Volcano of tax dollar spending erupts during judges’ request to Commissioners Court for two new courts

Volcano of tax dollar spending erupts during judges’ request to Commissioners Court for two new courts

Image: Just as a small eruption broke open an enormous volcanic fissure in Kilauea during the past month in Hawaii, an approximately $1.1 million spending request from the Montgomery County Board of Judges opened a gigantic tax-dollar spending fissure in the Montgomery County Commissioners Court during the Tuesday, January 12, 2021, Regular Meeting of the Court. The Board of Judges and Commissioners Court created a far more dangerous eruption than did Kilauea.

The Golden Hammer Staff Reports

Conroe, January 20 – A tax dollar spending fissure burst open when the Montgomery County Board of Judges appeared before the Montgomery County Commissioners Court’s first regular meeting of the year on Tuesday, January 12, 2021. While the judges claimed their request would “only” cost local taxpayers about $1.1 million per year, or $550,000 per court, the spending proposals rapidly erupted into hundreds of millions of dollars.

Do the Commissioners Court and the Board of Judges not understand the economic hardship they’ve imposed on Montgomery County taxpayers during 2020, while they’ve shut down businesses through unconstitutional and illegal mandates as they continued to collect their government paychecks?

418th District Judge Tracy Gilbert argued vehemently for approval from the Commissioners Court for two new county courts at law on Tuesday, January 12, 2021.

418th District Judge Tracy Gilbert and County Court at Law Number Two Judge Claudia Laird presented the argument for the two new county courts at law, in addition to the five already in existence. Laird told the Commissioners that the cost per court would be $550,000. When pressed, Laird and Chad Peace, the Director of the Montgomery County Office of Court Administration, admitted that the cost per court could go up to $750,000, or even $950,000, depending upon the amount of staff in the court.

Even those cost projections, however, didn’t include the cost of employee benefits, the cost of information technology support, the expense for a law library and keeping that library up-to-date, and the cost of other support personnel who would have to help run the new courts.

When Precinct 3 Commissioner James Noack asked where the two new courts would reside, Laird and Peace admitted that there was only room for one new court in the current CPS Cluster Courtroom in the James Keeshan Administration Building across Thompson Street from the Main Courthouse. That one available courtroom would require remodeling to accommodate the new county court at law.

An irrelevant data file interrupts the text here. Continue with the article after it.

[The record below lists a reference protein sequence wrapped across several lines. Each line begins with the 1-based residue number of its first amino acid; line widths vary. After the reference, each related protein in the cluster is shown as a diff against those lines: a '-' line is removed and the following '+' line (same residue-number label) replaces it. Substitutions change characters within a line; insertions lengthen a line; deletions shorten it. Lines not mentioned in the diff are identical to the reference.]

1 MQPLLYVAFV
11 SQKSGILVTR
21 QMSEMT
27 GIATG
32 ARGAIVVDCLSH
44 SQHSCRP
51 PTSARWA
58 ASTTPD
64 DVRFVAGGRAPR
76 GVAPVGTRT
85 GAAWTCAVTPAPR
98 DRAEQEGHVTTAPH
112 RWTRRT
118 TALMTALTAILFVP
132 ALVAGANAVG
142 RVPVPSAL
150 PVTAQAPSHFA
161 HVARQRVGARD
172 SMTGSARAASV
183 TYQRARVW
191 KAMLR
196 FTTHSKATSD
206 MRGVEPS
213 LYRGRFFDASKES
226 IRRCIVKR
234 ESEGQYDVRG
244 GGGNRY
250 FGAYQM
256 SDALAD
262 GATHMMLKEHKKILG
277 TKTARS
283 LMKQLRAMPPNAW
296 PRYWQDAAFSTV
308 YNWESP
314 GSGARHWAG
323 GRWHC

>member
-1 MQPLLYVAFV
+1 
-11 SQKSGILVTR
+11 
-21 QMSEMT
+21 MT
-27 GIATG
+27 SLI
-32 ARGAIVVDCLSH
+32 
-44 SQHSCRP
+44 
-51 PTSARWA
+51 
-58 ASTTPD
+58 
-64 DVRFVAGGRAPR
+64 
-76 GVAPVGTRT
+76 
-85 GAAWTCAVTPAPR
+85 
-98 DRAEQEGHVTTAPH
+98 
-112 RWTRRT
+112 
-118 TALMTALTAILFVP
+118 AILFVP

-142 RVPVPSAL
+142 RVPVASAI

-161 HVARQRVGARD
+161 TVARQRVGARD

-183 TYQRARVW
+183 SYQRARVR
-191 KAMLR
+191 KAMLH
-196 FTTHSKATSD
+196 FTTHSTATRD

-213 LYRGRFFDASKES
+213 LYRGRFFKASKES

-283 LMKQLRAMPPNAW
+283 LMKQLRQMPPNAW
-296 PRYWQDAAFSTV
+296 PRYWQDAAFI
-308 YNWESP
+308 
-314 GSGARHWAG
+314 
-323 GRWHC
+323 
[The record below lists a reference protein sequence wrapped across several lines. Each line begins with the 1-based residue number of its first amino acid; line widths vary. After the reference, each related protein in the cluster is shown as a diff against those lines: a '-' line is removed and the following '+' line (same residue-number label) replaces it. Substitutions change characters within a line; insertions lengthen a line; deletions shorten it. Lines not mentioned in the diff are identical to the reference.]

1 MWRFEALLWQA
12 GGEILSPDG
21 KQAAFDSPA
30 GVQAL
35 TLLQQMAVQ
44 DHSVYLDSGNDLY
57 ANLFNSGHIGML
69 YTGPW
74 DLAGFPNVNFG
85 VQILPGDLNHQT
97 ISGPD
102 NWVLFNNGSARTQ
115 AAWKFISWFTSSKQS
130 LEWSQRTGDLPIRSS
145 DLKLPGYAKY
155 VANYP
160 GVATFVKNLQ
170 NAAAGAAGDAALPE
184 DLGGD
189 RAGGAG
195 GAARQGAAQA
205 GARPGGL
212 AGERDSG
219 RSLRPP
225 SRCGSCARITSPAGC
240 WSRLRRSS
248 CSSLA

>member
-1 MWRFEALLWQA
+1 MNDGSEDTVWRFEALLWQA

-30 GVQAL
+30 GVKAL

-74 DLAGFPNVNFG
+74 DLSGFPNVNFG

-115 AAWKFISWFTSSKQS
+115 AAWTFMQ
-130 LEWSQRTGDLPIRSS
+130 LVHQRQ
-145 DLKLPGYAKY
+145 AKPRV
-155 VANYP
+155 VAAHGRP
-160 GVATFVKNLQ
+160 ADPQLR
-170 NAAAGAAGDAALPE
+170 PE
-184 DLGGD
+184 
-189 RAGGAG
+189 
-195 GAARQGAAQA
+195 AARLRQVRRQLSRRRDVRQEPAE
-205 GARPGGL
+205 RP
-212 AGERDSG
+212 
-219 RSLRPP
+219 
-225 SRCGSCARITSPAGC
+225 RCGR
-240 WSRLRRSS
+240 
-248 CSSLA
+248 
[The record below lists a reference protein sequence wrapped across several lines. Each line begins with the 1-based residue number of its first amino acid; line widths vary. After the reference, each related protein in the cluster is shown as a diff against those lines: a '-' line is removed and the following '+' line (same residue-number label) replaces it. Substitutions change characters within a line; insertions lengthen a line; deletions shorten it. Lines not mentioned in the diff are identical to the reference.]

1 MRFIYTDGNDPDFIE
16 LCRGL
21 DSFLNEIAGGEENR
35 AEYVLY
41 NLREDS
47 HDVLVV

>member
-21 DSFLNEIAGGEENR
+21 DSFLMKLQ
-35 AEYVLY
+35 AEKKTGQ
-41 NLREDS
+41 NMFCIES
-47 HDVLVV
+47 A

Laird and Gilbert noted that Montgomery County has a need for new court offices. At that point, Noack suggested waiting to make any decision on the new courts, even though the Board of Judges had asked the Commissioners Court to ask the current Texas Legislature, in its 87th Session, to authorize creation of the two new courts.

Noack argued against the creation of any new courts. “We pulled some numbers of our own on court operations,” Noack said. “There were 11,282 pending criminal cases in 2007 in Montgomery County, but, in 2019, we’re way down to 8,924 cases.” Gilbert tried to challenge those statistics, but Noack held fast to his analysis and urged the Commissioners Court to table the pending request for greater expenditures of taxpayer funds on county courts at law.

County court at law judges in Montgomery County are among the highest paid elected officials in Texas, making $190,000 in salary per year, plus benefits which exceed $76,570, for total annual compensation of $266,570.

After Laird and Gilbert mentioned the need for a new courtroom building, which could easily cost taxpayers $30 million or more, the talk of spending tax dollars got even wilder.

Noack commented that “we have a lot of associate judges. Maybe we should make use of them.” But then he dropped the biggest spending proposal of all.

Noack suggested that Montgomery County government employees need a pay raise, which, he said, would be his highest spending priority for the Fiscal Year 2022 Budget. “Our employees have worked hard and long hours and not received any pay raises; we need to fix that,” Noack said.

Employee compensation in Montgomery County’s government is among the highest in any county in Texas and comprises over 68% of the $345 million annual budget.

The Commissioners Court voted 4 (Noack, Riley, Walker, Metts) to 1 (Keough) to defer a decision on the county courts at law for at least another two weeks. Keough wanted to proceed with approving one new county court at law, as he explained when he voted against Noack’s motion to defer.

Taxpayers, who have suffered paycheck and work interruptions during the government’s panicked Chinese Virus response, will have to carry the results of the spending eruption on their backs as their elected “representatives” look for ways to spend more and more.

 

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